Designed as a paper record of relevant and up-to-date clinical information to be carried by children and young people or their parents and carers living with epilepsy.
The 2013 Child Health Review into Epilepsy highlighted the importance of clear and comprehensive care plans for parents, schools and others caring for children and young people with epilepsy; providing them with information on how to respond to prolonged seizures. This finding supports the recommendations on emergency care plans as set out in the NICE and SIGN guidelines.
A key recommendation from the Review was for clinical teams looking after children and young people with epilepsy to consider introducing an ‘epilepsy passport’ as a means of improving communication and clarity around ongoing management.
The main aim of the Epilepsy Passport is to serve as a means of improving communication between and within clinical teams that care for children and young people with epilepsy. Importantly, it also serves to improve clarity around ongoing management for children, young people and parents.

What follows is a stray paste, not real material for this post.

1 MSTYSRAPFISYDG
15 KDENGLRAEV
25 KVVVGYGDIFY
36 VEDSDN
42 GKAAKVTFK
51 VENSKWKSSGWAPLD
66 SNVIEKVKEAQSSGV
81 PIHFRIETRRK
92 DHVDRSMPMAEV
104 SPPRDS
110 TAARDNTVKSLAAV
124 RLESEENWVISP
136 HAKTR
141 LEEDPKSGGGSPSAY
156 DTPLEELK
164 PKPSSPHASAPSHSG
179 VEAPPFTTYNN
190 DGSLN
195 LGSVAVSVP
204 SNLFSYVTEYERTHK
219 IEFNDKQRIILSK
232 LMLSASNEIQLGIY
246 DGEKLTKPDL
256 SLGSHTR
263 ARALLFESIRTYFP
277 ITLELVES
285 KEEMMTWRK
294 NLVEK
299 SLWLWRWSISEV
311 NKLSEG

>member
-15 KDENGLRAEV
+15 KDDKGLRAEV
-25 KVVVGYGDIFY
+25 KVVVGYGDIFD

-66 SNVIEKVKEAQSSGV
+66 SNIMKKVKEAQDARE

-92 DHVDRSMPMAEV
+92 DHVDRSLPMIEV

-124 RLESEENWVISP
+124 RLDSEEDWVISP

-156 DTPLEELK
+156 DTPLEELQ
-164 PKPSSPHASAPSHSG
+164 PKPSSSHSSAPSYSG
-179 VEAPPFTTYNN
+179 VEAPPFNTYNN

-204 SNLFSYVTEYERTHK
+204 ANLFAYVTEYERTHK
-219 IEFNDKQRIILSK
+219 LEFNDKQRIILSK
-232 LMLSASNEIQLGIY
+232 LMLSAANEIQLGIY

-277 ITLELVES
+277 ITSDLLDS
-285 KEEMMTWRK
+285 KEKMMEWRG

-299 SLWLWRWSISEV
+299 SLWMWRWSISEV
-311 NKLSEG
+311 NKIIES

The Epilepsy Passport is designed as a paper record of relevant and up-to-date clinical information to be carried by children and young people or their parents and carers. It is available to download as a pdf from the RCPCH website. It is expected that the form will be filled in at epilepsy clinic appointments by paediatricians and specialist epilepsy nurses. It will then be given to children and young people with epilepsy and their parents/carers.
The Epilepsy Passport was launched on 18th September 2015. It was trialed from April to July 2015 with a number of paediatric neurologists, epilepsy specialist nurses, A&E consultants, parents and young people. An evaluation of the impact of the tool in a clinical setting will be carried out at 6 months and 12 months after the launch.
Suggestions for Further Implementation
There is interest in developing this tool in adults. There are also discussions about developing a similar tool in other long term medical conditions.
Challenges and Learning
Patient buy-in has been a very important part of developing the Epilepsy Passport. Feedback from children and young people as well as their parents and carers played a significant role in the design and launch. Also, having a project board with experience in working with the stakeholders at different levels has been key to the success of the project.
The tool is endorsed by the RCPCH.
Project Lead: Dr Richard Appleton, Consultant Paediatric Neurologist
Organisation: Royal College of Paediatrics and Child Health
Published: May 2019